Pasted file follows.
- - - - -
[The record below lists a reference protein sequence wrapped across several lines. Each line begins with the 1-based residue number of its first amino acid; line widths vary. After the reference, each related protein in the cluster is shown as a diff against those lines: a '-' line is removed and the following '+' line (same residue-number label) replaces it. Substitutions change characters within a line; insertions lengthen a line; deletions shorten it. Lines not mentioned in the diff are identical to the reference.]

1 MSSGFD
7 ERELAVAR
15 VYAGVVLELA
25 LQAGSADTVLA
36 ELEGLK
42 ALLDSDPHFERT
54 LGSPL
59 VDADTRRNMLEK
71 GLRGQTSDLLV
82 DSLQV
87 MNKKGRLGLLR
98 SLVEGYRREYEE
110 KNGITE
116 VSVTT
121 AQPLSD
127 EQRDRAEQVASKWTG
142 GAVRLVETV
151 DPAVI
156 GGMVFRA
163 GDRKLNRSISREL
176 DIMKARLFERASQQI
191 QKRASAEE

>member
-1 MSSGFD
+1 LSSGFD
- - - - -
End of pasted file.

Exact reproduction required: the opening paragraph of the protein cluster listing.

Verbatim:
[The record below lists a reference protein sequence wrapped across several lines. Each line begins with the 1-based residue number of its first amino acid; line widths vary. After the reference, each related protein in the cluster is shown as a diff against those lines: a '-' line is removed and the following '+' line (same residue-number label) replaces it. Substitutions change characters within a line; insertions lengthen a line; deletions shorten it. Lines not mentioned in the diff are identical to the reference.]